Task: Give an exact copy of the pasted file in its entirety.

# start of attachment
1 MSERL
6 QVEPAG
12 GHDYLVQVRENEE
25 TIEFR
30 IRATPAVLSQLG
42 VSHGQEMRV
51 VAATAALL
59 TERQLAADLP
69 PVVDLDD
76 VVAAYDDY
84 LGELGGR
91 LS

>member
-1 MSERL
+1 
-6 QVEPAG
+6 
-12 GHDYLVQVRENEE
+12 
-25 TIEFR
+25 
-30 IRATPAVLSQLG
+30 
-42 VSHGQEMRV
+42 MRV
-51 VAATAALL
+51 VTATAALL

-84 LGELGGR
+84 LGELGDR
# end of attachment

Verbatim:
1 MSERL
6 QVEPAG
12 GHDYLVQVRENEE
25 TIEFR
30 IRATPAVLSQLG
42 VSHGQEMRV
51 VAATAALL
59 TERQLAADLP
69 PVVDLDD
76 VVAAYDDY
84 LGELGGR
91 LS

>member
-1 MSERL
+1 
-6 QVEPAG
+6 
-12 GHDYLVQVRENEE
+12 
-25 TIEFR
+25 
-30 IRATPAVLSQLG
+30 
-42 VSHGQEMRV
+42 MRV
-51 VAATAALL
+51 VTATAALL

-84 LGELGGR
+84 LGELGDR